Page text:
Win a CyberGhost VPN branded iPad

We’ve decided to challenge you, ghosties, to a competition where you can win a CyberGhost VPN branded iPad with 64 GB, Wi-Fi and 4G, secured with 1 year CyberGhost Premium Plus or 10 CyberGhost VPN Special for a year! All you have to do is Like our Facebook page and give us a valid email.


Share the competition with your friends and follow us on Facebook & Twitter to see if you won!

The winners will be selected on November 15th 2013 by random from the overall giveaway entrants from all over the world.
Here at CyberGhost VPN, we encourage people to secure their online activities and protect their privacy even when surfing on tablets. We would like to make our VPN technology available for as many people as possible around the world.

You can try out our FREE service and start surfing securely!
Everyone is invited to enter the Ghostie iPad Contest from CyberGhost VPN!

Outrunning NSA’s Bullrun

Following the latest rumors about NSA and its connected Intelligence Services, many of you Ghosties are concerned about the decryption program called ‘Bullrun’ which is said to be able to hack SSL and VPNs – along with the equal alarming news that a lot of US companies have been forced to implement backdoors to their services.

But, and it’s a big ‘BUT’ here, we need to differentiate between an eligible concern and unfounded fears. The encryption line of battle has not been broken yet. It’s under heavy attack, no doubt about that, but good encryption still works the way it should: Protecting your data!
It’s true, that an encryption program called ‘Bullrun’ exists, and it really seems it’s able to compromise security barriers like SSL (as you use with your online banking) – but it doesn’t work as good as the NSA hoped it would. That’s why they force companies to implement backdoors and influence the programming of encryption standards (so they can easily break it). In a way that bad news is a good news, because it shows that despite all the money and the man power that goes in there, less than expected came out.


Regarding CyberGhost we’d like to ensure you that CyberGhost VPN is still a good friend:
1. We don’t use any of the maybe hacked or unsafe technologies, instead we began even before ‘Bullrun’ became public, to provide the VPN tunnel to and on ALL our servers (Free and Premium) with AES with 256 bit key length. There are no hints that AES-256 is even near to be hacked. In fact, at present it’s much more likely the earth will fall into the sun than the NSA will be able to decrypt 256 bit AES secured data. (This goes also for TrueCrypt, so don’t fall for any propaganda claiming TrueCrypt is a threat and guiding you to real unsafe technologies like Psyop.)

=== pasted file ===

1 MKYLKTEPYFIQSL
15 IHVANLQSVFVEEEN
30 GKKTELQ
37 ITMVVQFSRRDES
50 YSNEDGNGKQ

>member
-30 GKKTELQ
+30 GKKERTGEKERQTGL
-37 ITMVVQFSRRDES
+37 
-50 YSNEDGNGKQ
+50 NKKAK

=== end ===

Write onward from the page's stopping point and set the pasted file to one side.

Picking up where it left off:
2. Our Windows client as well as the announced Mac OS X and Android client are based on OpenVPN. This protocol is Open Source and controlled by a worldwide community of programmers and therefore backdoor free.
3. We run our business under the Romanian legislation and can’t be forced by the NSA to take part in their goal for worldwide espionage. No backdoors included!
4. Some still in use SSL components will steadily be exchanged and updated – even though they are commonly not yet be seen as unsafe.

Like said above, good cryptography is still effective and the only option against spying eyes. If you have any other questions, please write us a comment and we will be happy to answer.

What to do when you have speed problems?

Since speed is a hot topic for our users, we decided to write a post about this and explain how speed levels differ when using a VPN connection and when you are connected to a normal Internet connection.

When using a VPN connection, all data is divided into packets before being sent. These data packets are then encrypted with AES-256 bit. This is a complex and computationally intensive step. After the encryption, more control information is set before the data (Header), so due to additional information every packet is bigger as it originally was. This so-called “Overhead” is proportionally bigger, the more small packages are sent, since the control information have a fixed size regardless of the size of the original packets. For example, at CyberGhost (via OpenVPN) this takes approximately 50 bytes per packet (it varies depending on the setting for encryption, authentication etc.).


The size of the data packets depends, among other things, on the following: over which servers are these sent and which packets size does the remote station accepts (MTU).
At the measurement of speed tests with active VPN connection is measured only how many user data can be transmitted over a period of time, therefore the above-mentioned Overhead is not measured.

So before you ask us why do you have small speed on your servers, it’s important to define „small“. Should you reach on all servers speeds less than 4 Mbit, although your internet connection can do far more (you can test this on, you may assume then there is a problem on your PC. To check this, please test the VPN connection with sufficiently different servers at different locations (at least 3). If the results are all over bad, it means there is a problem on your PC.

You can read all the explanation of the speed problems here, on our forum:

We love feedback, so feel free to comment on the theme.